The favourite has won five of his six starts over fences for Willie Mullins
I backed Willie Mullins’ Galopin Des Champs in the Turners Novice Chase last year at the short odds of 5/6 – and as he stormed clear in the final stages, I was sure the money was in the bag.
So, too, were the in-running punters on Betfair, which pushed his price down to the minimum 1/100. But this is National Hunt racing, where horses can and do fall – and you can never count your cash until they’ve crossed the line.
As we all know, a tumble handed Bob Olinger the race instead.
Were it not for that last fence, he’d be unbeaten in chases – and he’s been able to bounce back since, winning three Grade Ones in Ireland.
That includes an eight-length win in the Irish Gold Cup at Leopardstown last month, with stablemate and one of Friday’s rivals Stattler runner-up. A step up in trip for that race showed he has some staying power – and while he’ll have to go even further on Friday against a quality field, he looks the real deal.
At 7/4, I’m confident the bookies will return my losses from last year.
Paul Nicholls won the Gold Cup a number of times a few years back, so his entry Bravemansgame is interesting – and could be the biggest danger to the favourite.
With six wins from seven chases, the eight-year-old also looks outstanding – and Nicholls has kept him under wraps since his impressive King George win at Kempton. There are questions about whether he’ll get the Gold Cup trip, but he’s the danger horse around 6/1.
A Plus Tard was a fantastic winner of this race last year, so deserves plenty of respect – but the wheels came off Henry de Bromhead’s gelding at Haydock, where he was pulled up in the Betfair Chase.
He also trades at 6/1 at the time of writing, and connections have to take a chance, for sure, but it’s far from ideal to come to the Gold Cup like this – and his supporters are taking a big leap of faith.
It’s very interesting to see Noble Yeats entered in this, having won the Grand National – and while he’s got a lot to make up on form, it wouldn’t be a shock if he is placed.
Shark Hanlon’s Hewick deserves mentioning and would be a popular winner following his success in the American Grand National Hurdle, although odds of 25/1 are a fair reflection of his chances.
Brave Inca was one of my favourite horses, and I used to have a share of a leg in a horse trained by Colm Murphy, so it’s great to see the Wexford handler, who came out of retirement in 2019, back with a strong fancy in the Mares’ Chase (4.50) in the shape of Impervious.
Allegorie De Vassy will probably go off as favourite for Willie Mullins, but Impervious has shown a similar level of form, with three wins over fences, and should be able to edge it, priced in the region of 9/4.
In the opening JCB Triumph Hurdle (1.30), the jockey bookings suggest Lossiemouth is the best of the Willie Mullins runners – but I’m very keen on Blood Destiny, which was available at 7/4 yesterday with Patrick Mullins set to ride.
The one concern is that he raced a little greenly and didn’t jump too fluently last time out at Fairyhouse, but he got the job done and clocked a good time in the process, so should continue to improve.
Willie Mullins won this last year with Vauban and he’s got a strong hand again with Blood Destiny and Lossiemouth. Paul Townend has opted for Lossiemouth, which was beaten by Gala Marceau following interference last time, but Blood Destiny looks exciting, based on his Cork and Fairyhouse wins, and can give Patrick Mullins the victory at 7/4.
Sharjah has been a fantastic servant to Willie Mullins but is now ten, and could struggle with 12 stone. Emmet Mullins’ Filey Bay is respected but short at 5/1 – so, instead, a chance is taken each-way on 100/1 outsider Luttrell Lad, which had some success when trained by Philip Hobbs. His first race for Tom Lacey is overlooked as his jockey lost his irons.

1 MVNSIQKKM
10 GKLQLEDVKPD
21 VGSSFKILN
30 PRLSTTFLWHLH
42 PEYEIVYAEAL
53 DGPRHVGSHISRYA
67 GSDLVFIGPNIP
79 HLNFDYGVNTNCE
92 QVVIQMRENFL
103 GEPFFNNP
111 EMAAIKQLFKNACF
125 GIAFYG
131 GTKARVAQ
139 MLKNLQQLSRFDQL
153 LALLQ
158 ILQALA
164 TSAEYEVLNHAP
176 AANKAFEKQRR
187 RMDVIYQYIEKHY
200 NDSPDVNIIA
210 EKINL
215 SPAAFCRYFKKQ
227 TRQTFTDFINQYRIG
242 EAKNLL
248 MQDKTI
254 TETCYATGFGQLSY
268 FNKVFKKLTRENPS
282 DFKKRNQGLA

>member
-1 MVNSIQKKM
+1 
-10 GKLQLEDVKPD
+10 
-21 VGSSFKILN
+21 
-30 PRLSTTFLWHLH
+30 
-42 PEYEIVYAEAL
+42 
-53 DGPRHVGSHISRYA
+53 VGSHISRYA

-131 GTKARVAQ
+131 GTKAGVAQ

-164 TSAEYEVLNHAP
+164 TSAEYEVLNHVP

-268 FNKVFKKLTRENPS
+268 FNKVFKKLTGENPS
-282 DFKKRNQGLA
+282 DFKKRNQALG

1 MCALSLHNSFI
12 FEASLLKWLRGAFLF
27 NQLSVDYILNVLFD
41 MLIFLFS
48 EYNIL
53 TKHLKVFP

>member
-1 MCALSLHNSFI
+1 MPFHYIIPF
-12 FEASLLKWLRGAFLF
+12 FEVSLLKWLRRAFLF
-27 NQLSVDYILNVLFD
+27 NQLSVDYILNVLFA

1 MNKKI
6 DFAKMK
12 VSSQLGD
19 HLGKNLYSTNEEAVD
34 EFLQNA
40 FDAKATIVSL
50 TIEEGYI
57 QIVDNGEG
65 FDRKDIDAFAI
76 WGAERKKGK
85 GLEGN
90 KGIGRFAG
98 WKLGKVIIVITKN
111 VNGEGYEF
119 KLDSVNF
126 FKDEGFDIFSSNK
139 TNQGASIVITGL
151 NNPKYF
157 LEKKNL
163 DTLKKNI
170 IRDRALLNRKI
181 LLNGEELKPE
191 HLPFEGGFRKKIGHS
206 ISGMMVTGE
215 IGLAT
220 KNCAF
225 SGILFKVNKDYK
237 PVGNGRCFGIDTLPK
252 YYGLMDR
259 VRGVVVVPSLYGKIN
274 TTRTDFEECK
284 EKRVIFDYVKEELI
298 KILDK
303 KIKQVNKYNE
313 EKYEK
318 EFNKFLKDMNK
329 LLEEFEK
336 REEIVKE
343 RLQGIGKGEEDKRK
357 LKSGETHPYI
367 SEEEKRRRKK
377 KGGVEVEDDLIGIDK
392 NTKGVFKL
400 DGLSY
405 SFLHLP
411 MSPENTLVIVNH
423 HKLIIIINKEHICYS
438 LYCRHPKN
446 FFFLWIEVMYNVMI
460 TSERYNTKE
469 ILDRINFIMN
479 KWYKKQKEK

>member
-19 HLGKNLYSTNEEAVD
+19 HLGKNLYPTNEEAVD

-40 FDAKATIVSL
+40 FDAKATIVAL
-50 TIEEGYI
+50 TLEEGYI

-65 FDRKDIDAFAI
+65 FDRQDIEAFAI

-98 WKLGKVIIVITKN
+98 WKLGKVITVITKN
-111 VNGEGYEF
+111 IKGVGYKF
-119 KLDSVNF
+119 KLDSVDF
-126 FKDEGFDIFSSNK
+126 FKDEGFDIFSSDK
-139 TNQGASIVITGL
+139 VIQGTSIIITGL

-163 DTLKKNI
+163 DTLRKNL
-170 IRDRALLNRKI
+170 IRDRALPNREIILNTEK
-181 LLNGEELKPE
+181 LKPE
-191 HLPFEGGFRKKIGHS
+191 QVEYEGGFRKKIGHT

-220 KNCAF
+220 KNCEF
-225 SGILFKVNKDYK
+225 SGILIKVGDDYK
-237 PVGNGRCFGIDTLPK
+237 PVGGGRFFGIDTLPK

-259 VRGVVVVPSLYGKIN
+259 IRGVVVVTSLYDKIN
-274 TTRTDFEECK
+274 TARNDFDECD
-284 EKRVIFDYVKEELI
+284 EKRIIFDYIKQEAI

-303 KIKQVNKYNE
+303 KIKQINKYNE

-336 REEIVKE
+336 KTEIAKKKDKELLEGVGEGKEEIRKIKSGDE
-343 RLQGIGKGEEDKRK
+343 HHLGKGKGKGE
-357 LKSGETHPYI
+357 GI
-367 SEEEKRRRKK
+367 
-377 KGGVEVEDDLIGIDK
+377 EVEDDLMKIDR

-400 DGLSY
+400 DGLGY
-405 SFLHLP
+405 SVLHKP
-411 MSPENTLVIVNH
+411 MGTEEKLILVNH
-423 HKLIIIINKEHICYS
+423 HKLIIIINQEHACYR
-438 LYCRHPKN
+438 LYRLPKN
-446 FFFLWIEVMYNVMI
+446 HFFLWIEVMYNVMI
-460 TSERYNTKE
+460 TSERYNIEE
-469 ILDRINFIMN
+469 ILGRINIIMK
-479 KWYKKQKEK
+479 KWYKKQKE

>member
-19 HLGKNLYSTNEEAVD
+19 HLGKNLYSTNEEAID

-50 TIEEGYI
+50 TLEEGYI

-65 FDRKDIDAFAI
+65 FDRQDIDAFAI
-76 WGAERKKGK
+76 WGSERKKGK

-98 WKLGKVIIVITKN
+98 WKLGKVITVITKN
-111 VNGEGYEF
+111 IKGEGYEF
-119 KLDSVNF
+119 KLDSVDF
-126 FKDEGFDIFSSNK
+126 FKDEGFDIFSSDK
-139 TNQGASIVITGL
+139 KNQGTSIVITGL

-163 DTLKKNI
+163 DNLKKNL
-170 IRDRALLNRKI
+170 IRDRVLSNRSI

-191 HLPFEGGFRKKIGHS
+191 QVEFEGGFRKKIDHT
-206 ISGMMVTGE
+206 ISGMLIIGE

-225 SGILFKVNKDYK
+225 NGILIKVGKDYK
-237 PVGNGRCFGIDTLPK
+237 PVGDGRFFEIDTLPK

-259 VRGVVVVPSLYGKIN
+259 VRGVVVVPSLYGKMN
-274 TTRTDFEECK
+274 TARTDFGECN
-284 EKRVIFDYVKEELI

With three wins from four hurdle races, Emmet Mullins’ Corbetts Cross is clearly very talented and will now run in the colours of JP McManus, who bought the gelding following his latest Grade Two success. He makes appeal at 100/30.
You could make a case for more than half the runners in this year’s Gold Cup, but Galopin Des Champs is a worthy favourite for Willie Mullins at 7/4. His record over fences is solid, with five wins from six and a fall, with four of those victories at Grade One level.
Vaucelet (5/2) has obvious claims and is sure to make his presence felt, but at 8/1, there’s a bit more value in Chris’s Dream. Henry de Bromhead’s charge hasn’t raced under rules in some time, but he has won two point-to-points recently.
It’s been a good few years since Colm Murphy had a winner at Cheltenham, but he has a great chance here with Impervious, which trades at 9/4 at the time of writing, in the third running of the Mares’ Chase. She’s won a couple of graded races and looks very smart.
Spanish Harlem and Imagine are a couple for the shortlist as the Festival comes to an end, but at 11/2, Cool Survivor gets the vote for Gordon Elliott under Sam Ewing. The gelding gets a rating of 140 for his handicap debut here, which seems fair considering he’s raced well in Graded company.
While most of the runners in the St James’s Place Festival Challenge Cup Open Hunters’ Chase (4.10) are usually in the age range of 9-11, we have had some older horses take part down through the years, mostly without success.
Since 1997, some 98 horses aged 12 or above have competed in this race with just one winner – Paul Nicholls’ Earthmover at 14/1, which was aged 13 when crossing the line in front in 2004.
At the other end of the scale, six horses aged six have taken part during that period, and one of them won – Kingscliff for Sally Alner in 2003 at 11/4.
We’ve one six-year-old this year, Emmet Mullins’ Its On The Line, which is 16/1 in the early betting, while seven entries are aged 12 or above, the shortest of which is Harry Derham’s Bob And Co (12/1).